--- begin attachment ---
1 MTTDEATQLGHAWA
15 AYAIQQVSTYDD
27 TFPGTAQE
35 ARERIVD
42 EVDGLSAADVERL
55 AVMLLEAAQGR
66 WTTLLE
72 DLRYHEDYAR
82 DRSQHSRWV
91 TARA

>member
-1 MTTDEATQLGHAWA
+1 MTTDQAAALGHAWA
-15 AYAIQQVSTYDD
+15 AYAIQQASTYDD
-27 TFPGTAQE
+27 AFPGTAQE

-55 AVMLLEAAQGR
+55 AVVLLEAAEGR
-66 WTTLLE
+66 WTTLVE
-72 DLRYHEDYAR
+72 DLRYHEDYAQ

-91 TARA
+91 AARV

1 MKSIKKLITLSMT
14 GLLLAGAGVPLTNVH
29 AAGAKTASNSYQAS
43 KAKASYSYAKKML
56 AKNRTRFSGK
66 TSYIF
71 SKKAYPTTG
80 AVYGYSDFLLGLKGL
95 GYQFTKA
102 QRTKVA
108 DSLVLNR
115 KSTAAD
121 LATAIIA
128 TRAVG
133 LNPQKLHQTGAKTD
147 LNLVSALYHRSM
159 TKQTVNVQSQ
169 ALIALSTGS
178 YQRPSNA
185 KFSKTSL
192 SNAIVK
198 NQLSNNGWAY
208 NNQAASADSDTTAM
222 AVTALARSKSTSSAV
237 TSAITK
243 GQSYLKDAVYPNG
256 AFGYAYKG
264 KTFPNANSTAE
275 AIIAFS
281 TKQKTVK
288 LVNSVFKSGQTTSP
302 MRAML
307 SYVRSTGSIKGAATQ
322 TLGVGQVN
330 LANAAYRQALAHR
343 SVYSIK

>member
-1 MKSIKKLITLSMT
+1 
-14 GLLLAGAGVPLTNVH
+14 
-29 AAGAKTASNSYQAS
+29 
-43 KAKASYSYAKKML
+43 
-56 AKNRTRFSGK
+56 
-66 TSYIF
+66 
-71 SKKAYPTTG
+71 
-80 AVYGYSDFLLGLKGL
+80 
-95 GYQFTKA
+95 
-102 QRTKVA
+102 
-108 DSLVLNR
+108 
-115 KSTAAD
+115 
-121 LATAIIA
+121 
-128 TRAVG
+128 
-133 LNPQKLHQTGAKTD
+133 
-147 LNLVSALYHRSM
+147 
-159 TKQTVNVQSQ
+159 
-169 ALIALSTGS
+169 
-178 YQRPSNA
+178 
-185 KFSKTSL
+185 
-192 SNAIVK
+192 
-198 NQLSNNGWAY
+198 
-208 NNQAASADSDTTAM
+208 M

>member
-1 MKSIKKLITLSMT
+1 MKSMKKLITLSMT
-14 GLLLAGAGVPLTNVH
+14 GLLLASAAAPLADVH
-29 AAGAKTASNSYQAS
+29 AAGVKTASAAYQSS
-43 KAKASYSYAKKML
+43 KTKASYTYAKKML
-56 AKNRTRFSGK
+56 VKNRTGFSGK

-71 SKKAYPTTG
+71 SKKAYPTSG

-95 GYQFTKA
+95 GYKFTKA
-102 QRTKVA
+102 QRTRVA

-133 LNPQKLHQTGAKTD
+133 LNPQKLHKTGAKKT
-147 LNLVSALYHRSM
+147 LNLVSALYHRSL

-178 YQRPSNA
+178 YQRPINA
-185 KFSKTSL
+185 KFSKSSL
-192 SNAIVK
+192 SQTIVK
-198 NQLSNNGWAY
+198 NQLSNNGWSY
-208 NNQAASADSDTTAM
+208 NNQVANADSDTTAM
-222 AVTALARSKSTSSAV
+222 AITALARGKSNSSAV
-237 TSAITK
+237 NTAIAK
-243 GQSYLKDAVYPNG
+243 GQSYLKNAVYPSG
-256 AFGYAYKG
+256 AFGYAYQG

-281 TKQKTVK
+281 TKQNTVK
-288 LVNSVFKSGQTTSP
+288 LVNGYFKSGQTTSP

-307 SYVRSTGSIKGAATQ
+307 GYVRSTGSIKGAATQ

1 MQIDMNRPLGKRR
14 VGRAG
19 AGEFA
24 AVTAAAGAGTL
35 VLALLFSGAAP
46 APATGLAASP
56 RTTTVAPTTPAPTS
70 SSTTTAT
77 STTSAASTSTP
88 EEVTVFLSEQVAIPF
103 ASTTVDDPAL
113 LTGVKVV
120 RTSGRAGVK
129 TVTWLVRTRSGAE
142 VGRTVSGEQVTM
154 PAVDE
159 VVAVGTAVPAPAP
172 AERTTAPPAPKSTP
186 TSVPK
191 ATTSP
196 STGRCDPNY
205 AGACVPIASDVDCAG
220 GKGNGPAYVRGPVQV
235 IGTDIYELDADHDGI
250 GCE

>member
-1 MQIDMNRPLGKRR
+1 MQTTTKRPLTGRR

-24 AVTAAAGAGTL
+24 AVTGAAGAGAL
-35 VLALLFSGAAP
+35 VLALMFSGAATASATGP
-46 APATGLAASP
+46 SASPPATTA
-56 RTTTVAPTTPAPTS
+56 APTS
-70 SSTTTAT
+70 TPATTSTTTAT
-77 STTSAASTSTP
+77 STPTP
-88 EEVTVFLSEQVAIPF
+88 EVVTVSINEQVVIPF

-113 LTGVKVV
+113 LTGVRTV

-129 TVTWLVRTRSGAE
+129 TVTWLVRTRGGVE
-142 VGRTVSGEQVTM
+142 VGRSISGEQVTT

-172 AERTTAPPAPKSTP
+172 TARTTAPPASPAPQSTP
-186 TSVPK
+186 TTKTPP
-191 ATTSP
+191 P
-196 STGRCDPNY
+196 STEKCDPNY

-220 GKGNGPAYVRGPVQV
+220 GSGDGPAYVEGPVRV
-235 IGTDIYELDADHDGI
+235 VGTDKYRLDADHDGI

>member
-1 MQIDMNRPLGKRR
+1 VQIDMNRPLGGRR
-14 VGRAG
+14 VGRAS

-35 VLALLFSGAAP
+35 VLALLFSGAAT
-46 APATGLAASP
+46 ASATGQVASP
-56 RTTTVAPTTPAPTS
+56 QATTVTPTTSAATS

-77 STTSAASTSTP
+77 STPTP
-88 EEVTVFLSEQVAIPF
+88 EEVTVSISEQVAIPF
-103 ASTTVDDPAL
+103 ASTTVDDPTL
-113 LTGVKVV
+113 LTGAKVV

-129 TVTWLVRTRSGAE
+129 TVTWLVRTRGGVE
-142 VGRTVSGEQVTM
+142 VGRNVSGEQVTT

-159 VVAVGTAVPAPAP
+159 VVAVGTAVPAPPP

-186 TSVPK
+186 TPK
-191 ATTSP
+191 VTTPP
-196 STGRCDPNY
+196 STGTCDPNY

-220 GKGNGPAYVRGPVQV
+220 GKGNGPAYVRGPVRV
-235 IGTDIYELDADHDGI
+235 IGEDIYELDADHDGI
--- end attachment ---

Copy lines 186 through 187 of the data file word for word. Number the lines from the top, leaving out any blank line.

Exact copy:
-46 APATGLAASP
+46 SASPPATTA